It’s a constant. I’ve wanted to live here since I was a child. There’s something about the light, color, skies and the hills. I’ve never fallen in love with them like I have here. I love Michigan. And, I love Northern Michigan — that there are people who had the wherewithal, the money, the means and the dedication to create the different land conservancies, to make the Sleeping Bear Sand Dunes and national lakeshore so everyone can enjoy it. It’s very special.
Is the work you create a reflection of this place? How would we see this?
Absolutely. Many of my pieces have driftwood in them. I’m influenced by the color of the water and the grasses … And the ever present wind we have here. It’s those colors that I’m hoping find their way into my work.
Would you be doing different work if you did not live in Northern Michigan? Would your work have a different look or appearance?
Perhaps, if I lived in a city, and I was driving on the expressways, I think my work might even be less representational; but I’ve always been surrounded by nature. I’ve always loved it. So I think the themes are more intensified right now. Maybe it’s because I’m retired; I have more time to be outside.
Did you know any practicing studio artists when you were growing up?
My father, Michael Tock. My dad worked with found objects … And he was a clay modeler [at the GM Tech Center] … I was surrounded by art. We had so many art books and his art throughout the house, and the artwork he’d bought early on in his career. I remember that I got called in by my kindergarten teacher because I was drawing naked women. My parents had to sit down and talk with me. And I said, I don’t understand. They’re all in the art books you have all over the house. I was very influenced by that. But also, by other artists — because my dad would take me to the DIA.
Who has had the greatest and most lasting influence on your work and practice?
I would say my dad; but also children books. Those illustrations, those fairy tales. …. My parents were very different. My dad, the artist. My mom, the educator, who loved books. She loved to weave a story. In my quiet way, I fell in love with the two personalities of my parents as seen in those children books and stories — the drawings in them and the tales being told. I could live in my own little fairy land.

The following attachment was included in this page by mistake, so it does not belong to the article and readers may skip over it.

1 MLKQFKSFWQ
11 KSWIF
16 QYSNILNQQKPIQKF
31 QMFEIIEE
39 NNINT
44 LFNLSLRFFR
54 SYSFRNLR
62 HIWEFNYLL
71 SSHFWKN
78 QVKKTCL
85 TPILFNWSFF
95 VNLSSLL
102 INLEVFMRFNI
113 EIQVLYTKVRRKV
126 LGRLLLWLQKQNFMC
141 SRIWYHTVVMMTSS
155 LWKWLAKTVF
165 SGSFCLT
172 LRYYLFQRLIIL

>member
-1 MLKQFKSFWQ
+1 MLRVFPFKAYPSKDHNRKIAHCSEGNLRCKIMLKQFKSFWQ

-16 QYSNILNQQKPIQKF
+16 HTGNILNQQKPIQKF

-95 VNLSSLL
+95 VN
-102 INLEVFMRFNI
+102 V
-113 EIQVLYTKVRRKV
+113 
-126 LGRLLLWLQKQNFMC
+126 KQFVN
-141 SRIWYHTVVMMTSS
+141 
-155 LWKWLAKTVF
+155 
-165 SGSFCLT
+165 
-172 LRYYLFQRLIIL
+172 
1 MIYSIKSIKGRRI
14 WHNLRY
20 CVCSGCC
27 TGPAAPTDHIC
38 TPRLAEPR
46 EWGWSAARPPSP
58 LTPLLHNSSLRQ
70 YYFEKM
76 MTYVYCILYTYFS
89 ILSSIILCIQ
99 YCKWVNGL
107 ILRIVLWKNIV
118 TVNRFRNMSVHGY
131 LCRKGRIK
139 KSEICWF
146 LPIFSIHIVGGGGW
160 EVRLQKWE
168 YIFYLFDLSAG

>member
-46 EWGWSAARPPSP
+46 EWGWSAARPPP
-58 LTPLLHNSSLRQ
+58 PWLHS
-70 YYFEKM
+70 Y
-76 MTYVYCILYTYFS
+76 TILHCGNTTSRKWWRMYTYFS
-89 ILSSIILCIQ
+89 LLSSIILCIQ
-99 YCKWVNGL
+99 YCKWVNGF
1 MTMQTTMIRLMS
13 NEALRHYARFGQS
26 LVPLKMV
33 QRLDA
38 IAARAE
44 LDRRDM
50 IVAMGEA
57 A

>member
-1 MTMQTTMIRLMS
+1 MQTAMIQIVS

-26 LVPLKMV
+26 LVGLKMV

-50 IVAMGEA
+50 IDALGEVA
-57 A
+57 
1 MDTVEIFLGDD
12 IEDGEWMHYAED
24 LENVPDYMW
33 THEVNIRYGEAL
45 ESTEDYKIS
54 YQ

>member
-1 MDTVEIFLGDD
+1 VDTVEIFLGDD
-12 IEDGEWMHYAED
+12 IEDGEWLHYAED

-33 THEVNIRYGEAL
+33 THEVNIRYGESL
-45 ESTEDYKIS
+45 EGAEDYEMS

How did your father nurture your creativity?
He would be my biggest critic, and it was the best things ever. He wouldn’t say, Oh, that was a pretty picture. He’d truly talk to me about what needed work, and I needed that honest criticism. If he wasn’t sculpting, he was always drafting ideas for homes, or building things.
Where or to whom do you go when you need honest feedback about your work?
My husband, Ed York. But I do have a dear friend who is a fiber artist, and we will text images back and forth for honest opinions. I did belong to an artists’ critique group when I first moved here, and we’d gather once a month. That was very helpful.
What is the role of the exhibition in your practice?
It’s my opportunity to have an audience. The process of making is more important; but exhibiting is an honor. It gives me a chance to use my visual voice to share my story, and hopefully strike a chord with the viewer. When someone purchases my work through an exhibition, it means a great deal to me. I appreciate that they’re willing to spend their hard-earned money on art …
Did your teaching cross-pollinate with your studio practice?
Yes. My mantra was: Practice what you preach. I was an artist-educator. I would bring my work into the students … We would critique their work, and they would critique mine as well. I would bring my [advanced placement] students to Goodrich. I would show them my influences and my studio. And take them to Flint Institute of Arts. I had a lot visiting artists come in as well. I would let them see the life of being an artist. I also thought the kids influenced me. We learn so much from people of all walks of life. Teachers don’t know it all, for sure. We learn from our mistakes. One of the reasons I didn’t want to become a teacher in the beginning was that I was terrified that I might say the wrong thing, and a child might not like art anymore. I felt like they didn’t all need to be artists; but they needed to work on not losing their imaginations and understanding the art world …
Were there challenges to doing your own artwork while you were working outside the home?
Yes. I was tired a lot. You get lost in your studio space, and next thing you know it’s 2 am and you have to be up at 4:30 am. It was more of a challenge raising children  and teaching full-time and being an artist. As those times became more difficult, and getting a higher degree at the same time — I don’t know how I did it all — that’s when my sketch books came into play. I knew I had to be creative in some way. I couldn’t just set it aside. So, the sketch books are where I put all my creative energy. I still go back to those. If I’m stuck for an idea, I still have those drawings and doodles to bring out inspiration.
1: Michelle taught visual art for 30 years in Bloomfield Hills, Michigan, in both middle and high schools. She retired in 2016.
2: Michelle also received a Masters in Humanities from Central Michigan University in Mt. Pleasant, Michigan in 2000.
3: Michelle’s “littles” are “are my collections of small items such as miniature antique shoes and old hardware (nails, screws, hinges, etc…).
4: Heroines – Real and Imagined, at Higher Art Gallery in Traverse City, Michigan. The dates are August 6 – September 5.
5. Michelle is represented by Higher Art Gallery; Sleeping Bear Gallery in Empire, Michigan; and Twisted Fish Gallery in Elk Rapids, Michigan.
6: Michelle and her husband Ed are the parents of two children, 31 and 27. Between 1993 and 2011, Michelle was dividing her time between parenting, professional work and her studio work.
Learn more about Michelle Tock York here.
Sarah Bearup-Neal develops and curates Glen Arbor Arts Center exhibitions. She maintains a studio practice focused on fiber and collage.